A typical elbow, or elbow tap, is shown in Figure 500-14. The pressure taps are located along a radius that is at a 45-degree angle to the face of the flange. Generally speaking, elbows that measure 4 inches and larger are of the “short radius” type, in which the radius of the elbow equals the inside diameter of the elbow. Elbows that measure less than 4 inches are usually the “long radius” type, in which the elbow radius equals one and one-half (1.5) times the inside diameter of the elbow.
Because the elbow depends on centrifugal force to develop a differential pressure, measuring the flow of gas, with its inherent low density, is not practical. Liquids, with their much higher densities, develop reasonable differentials. The radius of curvature has a considerable effect on the differential. Thus, a short radius elbow will develop more differential than a long radius elbow.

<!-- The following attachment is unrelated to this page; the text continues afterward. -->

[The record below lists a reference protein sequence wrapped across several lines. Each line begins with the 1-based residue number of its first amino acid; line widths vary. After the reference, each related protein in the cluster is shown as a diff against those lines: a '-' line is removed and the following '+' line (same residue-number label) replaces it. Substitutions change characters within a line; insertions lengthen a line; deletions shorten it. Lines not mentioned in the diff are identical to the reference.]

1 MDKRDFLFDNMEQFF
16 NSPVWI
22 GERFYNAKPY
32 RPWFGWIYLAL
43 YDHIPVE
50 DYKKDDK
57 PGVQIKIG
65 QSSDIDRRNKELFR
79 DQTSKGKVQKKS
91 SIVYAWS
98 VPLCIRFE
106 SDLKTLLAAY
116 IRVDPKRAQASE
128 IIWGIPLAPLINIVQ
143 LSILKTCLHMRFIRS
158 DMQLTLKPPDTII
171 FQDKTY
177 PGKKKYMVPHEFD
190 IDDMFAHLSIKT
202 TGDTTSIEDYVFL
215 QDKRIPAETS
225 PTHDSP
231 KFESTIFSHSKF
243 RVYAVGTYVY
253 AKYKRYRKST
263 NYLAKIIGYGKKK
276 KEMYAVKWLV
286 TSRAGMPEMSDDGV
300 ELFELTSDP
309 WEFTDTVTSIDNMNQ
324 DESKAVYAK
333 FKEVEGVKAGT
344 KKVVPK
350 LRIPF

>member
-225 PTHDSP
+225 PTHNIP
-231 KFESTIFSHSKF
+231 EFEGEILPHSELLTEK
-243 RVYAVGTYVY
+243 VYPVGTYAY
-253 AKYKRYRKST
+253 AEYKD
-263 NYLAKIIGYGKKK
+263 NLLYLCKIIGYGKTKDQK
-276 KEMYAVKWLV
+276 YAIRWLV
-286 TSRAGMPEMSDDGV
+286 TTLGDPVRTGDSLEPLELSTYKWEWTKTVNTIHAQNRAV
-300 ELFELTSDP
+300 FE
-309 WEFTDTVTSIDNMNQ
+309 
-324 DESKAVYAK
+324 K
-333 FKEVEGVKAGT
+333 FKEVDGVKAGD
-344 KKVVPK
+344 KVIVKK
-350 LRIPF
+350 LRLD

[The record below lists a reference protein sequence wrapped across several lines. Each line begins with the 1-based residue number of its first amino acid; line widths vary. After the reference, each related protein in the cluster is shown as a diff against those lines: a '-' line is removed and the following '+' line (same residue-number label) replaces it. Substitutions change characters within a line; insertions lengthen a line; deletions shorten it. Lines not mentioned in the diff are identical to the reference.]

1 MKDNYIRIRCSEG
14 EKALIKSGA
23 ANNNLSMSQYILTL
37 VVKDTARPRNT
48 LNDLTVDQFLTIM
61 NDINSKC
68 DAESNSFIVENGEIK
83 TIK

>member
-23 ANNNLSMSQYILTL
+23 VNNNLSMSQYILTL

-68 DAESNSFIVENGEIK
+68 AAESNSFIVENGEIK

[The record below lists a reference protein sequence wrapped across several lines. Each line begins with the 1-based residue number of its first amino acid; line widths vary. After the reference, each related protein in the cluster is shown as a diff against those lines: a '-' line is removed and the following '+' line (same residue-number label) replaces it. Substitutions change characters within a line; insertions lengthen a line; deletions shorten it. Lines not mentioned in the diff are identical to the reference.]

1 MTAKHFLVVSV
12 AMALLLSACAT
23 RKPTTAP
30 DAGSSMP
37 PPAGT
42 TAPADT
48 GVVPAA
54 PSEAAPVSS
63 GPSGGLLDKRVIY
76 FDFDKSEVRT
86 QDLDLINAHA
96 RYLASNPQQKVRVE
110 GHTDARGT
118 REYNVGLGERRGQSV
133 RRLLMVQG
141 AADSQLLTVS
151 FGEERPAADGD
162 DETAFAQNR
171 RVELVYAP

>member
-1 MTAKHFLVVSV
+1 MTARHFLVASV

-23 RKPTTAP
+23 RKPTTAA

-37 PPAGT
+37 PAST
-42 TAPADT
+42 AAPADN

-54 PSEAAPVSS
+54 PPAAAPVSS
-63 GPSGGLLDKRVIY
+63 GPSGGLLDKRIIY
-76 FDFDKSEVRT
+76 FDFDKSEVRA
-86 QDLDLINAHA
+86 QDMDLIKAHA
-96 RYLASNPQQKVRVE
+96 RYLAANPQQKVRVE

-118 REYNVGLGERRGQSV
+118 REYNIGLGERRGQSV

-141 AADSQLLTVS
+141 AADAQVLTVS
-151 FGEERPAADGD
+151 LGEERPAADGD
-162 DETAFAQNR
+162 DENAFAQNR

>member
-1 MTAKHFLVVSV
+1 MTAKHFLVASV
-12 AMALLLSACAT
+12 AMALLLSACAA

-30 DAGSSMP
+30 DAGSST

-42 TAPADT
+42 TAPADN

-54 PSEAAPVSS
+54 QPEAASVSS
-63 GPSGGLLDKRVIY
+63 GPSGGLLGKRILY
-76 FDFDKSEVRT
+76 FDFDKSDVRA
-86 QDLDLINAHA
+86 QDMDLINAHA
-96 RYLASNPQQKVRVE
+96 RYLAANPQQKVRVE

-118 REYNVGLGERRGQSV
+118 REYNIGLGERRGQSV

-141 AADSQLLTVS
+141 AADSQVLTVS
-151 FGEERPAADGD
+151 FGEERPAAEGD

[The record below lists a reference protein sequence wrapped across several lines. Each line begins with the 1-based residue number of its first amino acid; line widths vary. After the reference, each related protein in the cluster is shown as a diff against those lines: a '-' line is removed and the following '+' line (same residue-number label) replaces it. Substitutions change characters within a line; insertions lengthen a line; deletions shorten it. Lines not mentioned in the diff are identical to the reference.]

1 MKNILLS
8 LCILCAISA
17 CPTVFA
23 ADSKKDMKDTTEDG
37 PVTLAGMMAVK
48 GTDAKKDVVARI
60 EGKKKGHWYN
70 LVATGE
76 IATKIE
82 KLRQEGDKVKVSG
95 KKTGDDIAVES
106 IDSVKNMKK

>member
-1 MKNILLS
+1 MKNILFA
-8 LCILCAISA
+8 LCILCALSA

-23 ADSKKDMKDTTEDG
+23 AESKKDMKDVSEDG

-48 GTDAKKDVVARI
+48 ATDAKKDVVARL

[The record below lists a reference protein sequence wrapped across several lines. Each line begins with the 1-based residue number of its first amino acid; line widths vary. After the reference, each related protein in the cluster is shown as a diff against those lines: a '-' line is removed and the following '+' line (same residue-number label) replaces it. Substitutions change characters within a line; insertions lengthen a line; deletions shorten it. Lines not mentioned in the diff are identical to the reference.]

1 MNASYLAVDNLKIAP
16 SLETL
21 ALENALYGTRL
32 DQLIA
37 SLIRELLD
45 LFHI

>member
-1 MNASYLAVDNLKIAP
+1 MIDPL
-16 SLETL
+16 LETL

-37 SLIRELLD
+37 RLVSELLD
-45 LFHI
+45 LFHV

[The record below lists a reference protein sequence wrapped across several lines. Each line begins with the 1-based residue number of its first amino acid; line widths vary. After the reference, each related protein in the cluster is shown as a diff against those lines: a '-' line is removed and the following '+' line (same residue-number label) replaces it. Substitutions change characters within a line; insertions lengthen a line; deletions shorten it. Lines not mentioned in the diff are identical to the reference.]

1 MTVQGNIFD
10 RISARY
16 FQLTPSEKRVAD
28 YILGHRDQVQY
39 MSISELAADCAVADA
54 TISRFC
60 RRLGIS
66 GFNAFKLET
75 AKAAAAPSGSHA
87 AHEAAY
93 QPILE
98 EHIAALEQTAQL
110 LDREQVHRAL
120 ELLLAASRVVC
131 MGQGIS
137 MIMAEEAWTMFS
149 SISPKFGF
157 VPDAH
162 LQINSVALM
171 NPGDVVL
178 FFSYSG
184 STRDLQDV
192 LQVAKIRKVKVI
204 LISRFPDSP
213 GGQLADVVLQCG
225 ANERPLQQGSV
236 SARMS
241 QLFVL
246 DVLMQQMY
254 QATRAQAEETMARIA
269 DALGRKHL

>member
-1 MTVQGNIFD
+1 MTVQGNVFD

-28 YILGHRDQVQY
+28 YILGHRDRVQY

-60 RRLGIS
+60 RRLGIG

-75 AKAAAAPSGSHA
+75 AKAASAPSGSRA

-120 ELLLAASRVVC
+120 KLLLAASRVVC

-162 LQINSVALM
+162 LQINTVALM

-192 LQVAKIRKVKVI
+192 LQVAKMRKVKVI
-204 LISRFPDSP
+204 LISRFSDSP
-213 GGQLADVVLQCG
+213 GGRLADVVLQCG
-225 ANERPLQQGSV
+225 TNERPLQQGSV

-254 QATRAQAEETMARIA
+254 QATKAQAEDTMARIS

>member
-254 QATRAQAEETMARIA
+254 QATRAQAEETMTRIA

Elbows are not adversely affected by changes in viscosity because both pressure taps are located along the same diameter.
Uncalibrated elbows typically measure flow within ± 5% of upper range value. Better accuracy can be obtained for calibrated elbows.
The minimum Reynold’s number (based on pipe diameter) for elbows is typically 10,000.
Although elbows are often sized by vendors, a simple formula for measuring flow through an elbow is provided below.
Q = 5.663 K D2 (h/gf)
where:
Q = flow rate in gallons per minute (gpm) at flow temperature
K = flow coefficient for given elbow
D = pipe inside diameter of elbow in inches
h = differential pressure in inches of water
gf = specific gravity at flow conditions
Figure 500-15 gives the flow coefficient K for various elbow sizes and radii of curvature. These are nominal values, subject to a tolerance of up to ±5%.